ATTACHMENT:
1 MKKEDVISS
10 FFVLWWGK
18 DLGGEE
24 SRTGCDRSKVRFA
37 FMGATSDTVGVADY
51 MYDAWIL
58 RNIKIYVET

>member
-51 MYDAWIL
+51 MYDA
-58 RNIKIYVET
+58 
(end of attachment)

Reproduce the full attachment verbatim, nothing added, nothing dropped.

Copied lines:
1 MKKEDVISS
10 FFVLWWGK
18 DLGGEE
24 SRTGCDRSKVRFA
37 FMGATSDTVGVADY
51 MYDAWIL
58 RNIKIYVET

>member
-51 MYDAWIL
+51 MYDA
-58 RNIKIYVET
+58 